A radical return to Eternia, REVELATION is a direct sequel series to the classic era of MASTERS OF THE UNIVERSE. Featuring fan favorites He-Man, Orko, Cringer, and Man-At-Arms, the story pits our heroic warriors and guardians of Castle Grayskull against Skeletor, Evil-Lyn, Beast Man and the vile legions of Snake Mountain. But after a ferocious final battle forever fractures Eternia, it’s up to Teela to solve the mystery of the missing Sword of Power in a race against time to prevent the end of the Universe. Her journey will uncover the secrets of Grayskull at last. This is the epic He-Man and the Masters of the Universe saga fans have waited 35 years to see.
I remember hearing all about He-Man and the Masters of the Universe as a child, but I was not a diehard fan of the franchise. Friends of mine were and that’s as deep as my knowledge of the source material went. Outside of seeing and hearing commercials referencing it ever so often that’s as far as my reach extended. It was a cool concept, and it made perfect sense why children in the eighties would be overjoyed with each new episode and toy released. The fate of the universe in a good vs evil battle mixed with magic sounds nothing short of amazing for back then. But thirty-five plus years later there was a hesitancy on taking on the sequel picking up right where the original left off when your memory was cloudy at best of what all it had to offer. Fortunately the talented creator Kevin Smith takes care of that issue with ease making this sequel palatable for newcomers and appears to deliver exactly what hardcore fans from the past were looking for in a follow-up.
While not perfect there’s still a ton to admire within the series. The intro provides an easy-to-follow guide setting up the world of Eternia if you’re visiting for the first time. The narration is clear, and the illustration did an excellent job showcasing what’s at stake while easily distinguishing who’s good and who’s evil. The animation is the next great addition that pops vividly bright with every color on the rainbow. If you have a big display to view it on you’ll definitely be satisfied with what you’re seeing on screen. The score put together by Bear McCreary serves each episode well creating an adventurous tone for the journey our heroes must take on.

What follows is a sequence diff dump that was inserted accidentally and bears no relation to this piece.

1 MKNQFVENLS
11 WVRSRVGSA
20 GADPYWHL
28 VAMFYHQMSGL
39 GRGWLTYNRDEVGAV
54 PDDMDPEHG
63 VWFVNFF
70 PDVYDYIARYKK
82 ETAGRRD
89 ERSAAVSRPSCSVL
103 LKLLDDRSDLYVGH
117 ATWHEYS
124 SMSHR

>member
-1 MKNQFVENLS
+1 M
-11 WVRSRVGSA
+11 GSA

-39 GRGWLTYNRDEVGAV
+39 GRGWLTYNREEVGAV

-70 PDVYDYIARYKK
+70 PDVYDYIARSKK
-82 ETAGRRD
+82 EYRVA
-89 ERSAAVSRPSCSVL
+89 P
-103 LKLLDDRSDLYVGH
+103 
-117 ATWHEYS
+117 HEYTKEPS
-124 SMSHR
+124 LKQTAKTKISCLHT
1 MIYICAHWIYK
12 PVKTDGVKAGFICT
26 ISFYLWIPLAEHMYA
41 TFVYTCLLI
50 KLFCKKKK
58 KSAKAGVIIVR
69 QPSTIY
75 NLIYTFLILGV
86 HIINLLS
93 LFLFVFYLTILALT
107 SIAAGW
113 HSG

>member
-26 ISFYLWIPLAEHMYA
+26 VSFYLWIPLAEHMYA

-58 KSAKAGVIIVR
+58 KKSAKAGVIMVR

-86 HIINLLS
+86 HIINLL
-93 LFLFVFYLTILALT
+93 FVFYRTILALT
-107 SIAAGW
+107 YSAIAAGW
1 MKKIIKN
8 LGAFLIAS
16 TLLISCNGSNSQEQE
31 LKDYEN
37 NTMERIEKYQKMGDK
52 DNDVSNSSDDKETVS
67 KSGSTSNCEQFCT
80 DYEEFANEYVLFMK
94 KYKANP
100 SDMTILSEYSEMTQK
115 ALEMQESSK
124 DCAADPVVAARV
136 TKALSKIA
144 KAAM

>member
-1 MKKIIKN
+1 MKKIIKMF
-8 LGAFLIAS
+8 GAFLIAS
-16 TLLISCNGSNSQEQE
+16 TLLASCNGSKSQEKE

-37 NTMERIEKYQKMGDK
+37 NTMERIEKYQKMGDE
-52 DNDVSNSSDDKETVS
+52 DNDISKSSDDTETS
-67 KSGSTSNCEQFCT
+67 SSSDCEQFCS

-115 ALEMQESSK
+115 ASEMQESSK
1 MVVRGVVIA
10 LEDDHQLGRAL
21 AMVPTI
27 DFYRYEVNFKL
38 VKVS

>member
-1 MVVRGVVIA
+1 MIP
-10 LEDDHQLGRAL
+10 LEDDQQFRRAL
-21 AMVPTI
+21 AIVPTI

The story doesn’t take long to commence either. Within the first few moments of the first episode, you’re already on the ride enjoying yourself which was unexpected. While the story is simple in nature, it doesn’t take away from the enjoyment of the overall experience. One of those reasons is the entire voice cast that gives this feature more life through the dedication of their characters. Mark Hamill as Skeletor is simply amazing. There’s so much passion in his performance he may make you cheer for him, and he’s the bad guy. It’s performances like this that you can always take seriously whether it’s live-action or animation. He’s not the only one though. Sarah Michelle Gellar as Teela, Lena Headey as Evil-Lyn, Justin Long as Roboto, and Chris Wood as He-Man were all phenomenal voice roles.
As far as the action, it’s as good as it needs to be. If the animation and voice roles weren’t that strong it may be something to complain about but with each character’s commitment to their performance it’s passable at the very least. Also as far as what age group this series is aimed for it’s hard to decipher leaving any potential answer on the fence of children vs mature. While other animated properties promote much more anguish the amount of violence is a step-down. DC animated films still lead this race by far, for any short comparison when it comes to brutality for mature audiences. There are moments here for children, while at other times it’s dialed back.
It’s always great to hear He-Man power up by the power of greyskull, a maneuver that never gets old; but he takes a back seat in his own sequel, giving shine to other characters and it works beyond without a flaw. This is only the first part of the series leaving much room for more character development on his end, but this series focuses more on Teela and her confrontation with fear and becoming a new leader. All of the women take center stage during this journey, and I’m here for it all the way. It was an organic transition of the story, making logical sense for progression, and was outstanding. Now every encounter they went on wasn’t pulled off with great execution, but the majority were and should be recognized for it.
In the end Masters of the Universe: Revelation is exactly what it needed to be for its audience, delivering what was loved from the past and leaving you wanting more. There’s so much more to be explored in this world of magic in Eternia, and it’s very exciting just thinking about it. There’s something about this franchise that brings out the kid in you, filling you up with a passion to do good and help others. At least that’s the feeling I got while watching it, and it’s hard not to call this series fun.
Image via Netflix